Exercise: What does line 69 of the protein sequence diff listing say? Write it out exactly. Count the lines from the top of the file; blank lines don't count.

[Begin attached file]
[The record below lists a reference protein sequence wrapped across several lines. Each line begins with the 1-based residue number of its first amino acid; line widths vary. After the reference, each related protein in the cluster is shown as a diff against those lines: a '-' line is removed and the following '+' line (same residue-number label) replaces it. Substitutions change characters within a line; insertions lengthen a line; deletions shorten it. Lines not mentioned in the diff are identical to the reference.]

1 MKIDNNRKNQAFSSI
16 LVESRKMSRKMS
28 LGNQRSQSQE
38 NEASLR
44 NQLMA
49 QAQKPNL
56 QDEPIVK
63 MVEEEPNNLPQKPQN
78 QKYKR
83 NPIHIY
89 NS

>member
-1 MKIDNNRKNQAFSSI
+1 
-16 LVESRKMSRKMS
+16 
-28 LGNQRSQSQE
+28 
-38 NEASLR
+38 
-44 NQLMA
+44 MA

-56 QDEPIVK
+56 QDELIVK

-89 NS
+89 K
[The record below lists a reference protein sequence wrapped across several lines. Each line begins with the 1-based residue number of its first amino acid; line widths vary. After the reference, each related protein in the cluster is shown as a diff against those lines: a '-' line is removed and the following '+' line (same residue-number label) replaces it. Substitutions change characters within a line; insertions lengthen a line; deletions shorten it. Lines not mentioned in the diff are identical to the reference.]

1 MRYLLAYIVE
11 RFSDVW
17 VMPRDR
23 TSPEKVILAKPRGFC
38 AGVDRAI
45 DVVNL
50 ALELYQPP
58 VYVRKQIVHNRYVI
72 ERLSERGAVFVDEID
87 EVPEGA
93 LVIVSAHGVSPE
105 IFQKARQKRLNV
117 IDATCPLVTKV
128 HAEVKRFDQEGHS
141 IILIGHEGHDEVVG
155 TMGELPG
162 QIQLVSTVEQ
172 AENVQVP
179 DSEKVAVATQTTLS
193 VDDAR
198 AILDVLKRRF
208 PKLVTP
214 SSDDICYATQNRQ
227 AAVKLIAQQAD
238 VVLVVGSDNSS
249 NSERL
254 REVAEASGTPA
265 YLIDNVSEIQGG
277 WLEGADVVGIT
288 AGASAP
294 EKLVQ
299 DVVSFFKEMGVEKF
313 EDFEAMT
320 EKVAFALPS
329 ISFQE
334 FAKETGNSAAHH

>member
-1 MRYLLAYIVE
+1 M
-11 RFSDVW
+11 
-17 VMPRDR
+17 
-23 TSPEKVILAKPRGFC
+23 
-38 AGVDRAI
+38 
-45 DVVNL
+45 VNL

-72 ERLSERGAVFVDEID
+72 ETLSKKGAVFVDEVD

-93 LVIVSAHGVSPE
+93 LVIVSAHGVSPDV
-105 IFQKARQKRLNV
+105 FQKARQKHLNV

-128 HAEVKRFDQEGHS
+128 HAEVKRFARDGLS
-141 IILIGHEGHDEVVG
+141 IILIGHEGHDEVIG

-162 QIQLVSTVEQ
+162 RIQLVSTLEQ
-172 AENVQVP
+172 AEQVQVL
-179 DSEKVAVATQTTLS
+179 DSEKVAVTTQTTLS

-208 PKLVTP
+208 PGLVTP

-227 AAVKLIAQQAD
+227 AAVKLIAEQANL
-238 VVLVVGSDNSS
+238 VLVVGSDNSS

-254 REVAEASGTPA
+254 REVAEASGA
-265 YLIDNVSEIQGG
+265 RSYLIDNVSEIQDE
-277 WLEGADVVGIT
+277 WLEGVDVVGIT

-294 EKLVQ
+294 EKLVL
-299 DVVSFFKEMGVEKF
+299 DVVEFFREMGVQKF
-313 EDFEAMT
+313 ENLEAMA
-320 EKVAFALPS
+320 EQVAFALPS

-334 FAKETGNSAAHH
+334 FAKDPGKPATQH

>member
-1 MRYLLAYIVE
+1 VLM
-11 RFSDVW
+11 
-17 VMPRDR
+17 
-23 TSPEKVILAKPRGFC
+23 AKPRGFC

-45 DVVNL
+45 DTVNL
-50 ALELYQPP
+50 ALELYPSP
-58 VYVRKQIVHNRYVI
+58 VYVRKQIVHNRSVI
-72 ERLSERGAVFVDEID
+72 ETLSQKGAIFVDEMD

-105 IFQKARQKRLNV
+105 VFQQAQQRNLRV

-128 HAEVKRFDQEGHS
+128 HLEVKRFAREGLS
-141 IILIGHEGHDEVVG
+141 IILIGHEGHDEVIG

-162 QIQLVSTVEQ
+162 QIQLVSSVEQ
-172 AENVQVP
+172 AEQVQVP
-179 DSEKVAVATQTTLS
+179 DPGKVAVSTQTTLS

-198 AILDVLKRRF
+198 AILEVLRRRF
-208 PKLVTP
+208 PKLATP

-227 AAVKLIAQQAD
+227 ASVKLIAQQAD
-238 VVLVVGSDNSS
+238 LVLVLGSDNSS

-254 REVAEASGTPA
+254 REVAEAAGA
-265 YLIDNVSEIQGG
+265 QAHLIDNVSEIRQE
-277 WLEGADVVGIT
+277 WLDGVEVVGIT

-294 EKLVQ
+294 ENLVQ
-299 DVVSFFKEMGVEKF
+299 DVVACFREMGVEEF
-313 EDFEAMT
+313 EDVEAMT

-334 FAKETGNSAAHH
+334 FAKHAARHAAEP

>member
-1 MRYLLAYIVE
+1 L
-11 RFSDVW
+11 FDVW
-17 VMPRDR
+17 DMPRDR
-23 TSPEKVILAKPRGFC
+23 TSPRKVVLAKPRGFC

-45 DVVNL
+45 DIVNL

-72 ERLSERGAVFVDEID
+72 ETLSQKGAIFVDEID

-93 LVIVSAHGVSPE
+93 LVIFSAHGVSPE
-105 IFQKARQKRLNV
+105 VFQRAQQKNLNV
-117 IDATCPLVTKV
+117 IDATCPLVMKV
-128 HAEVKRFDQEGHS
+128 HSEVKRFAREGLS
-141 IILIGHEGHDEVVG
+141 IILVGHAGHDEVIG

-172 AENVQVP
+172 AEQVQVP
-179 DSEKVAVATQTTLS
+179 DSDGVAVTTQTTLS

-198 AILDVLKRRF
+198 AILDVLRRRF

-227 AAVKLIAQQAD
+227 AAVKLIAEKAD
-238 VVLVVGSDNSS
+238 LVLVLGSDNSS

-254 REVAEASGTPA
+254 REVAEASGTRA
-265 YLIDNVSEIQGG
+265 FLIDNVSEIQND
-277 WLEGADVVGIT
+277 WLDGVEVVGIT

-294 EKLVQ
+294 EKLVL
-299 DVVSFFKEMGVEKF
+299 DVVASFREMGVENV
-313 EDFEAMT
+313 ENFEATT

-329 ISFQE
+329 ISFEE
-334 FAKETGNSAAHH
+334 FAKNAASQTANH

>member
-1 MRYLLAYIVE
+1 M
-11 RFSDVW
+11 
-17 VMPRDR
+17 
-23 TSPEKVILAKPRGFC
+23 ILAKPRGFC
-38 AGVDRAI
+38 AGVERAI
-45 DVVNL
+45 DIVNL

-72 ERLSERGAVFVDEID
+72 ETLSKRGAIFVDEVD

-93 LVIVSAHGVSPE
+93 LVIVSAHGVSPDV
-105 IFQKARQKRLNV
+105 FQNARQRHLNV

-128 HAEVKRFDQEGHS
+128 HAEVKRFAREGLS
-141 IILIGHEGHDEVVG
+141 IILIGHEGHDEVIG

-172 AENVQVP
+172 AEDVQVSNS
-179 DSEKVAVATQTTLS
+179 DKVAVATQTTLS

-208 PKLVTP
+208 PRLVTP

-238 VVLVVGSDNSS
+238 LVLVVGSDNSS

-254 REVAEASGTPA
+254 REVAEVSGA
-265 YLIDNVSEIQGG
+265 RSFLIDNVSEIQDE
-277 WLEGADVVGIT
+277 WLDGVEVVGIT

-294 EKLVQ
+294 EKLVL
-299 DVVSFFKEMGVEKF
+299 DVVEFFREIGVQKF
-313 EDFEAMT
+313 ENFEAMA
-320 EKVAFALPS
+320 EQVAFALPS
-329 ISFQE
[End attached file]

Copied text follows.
+11 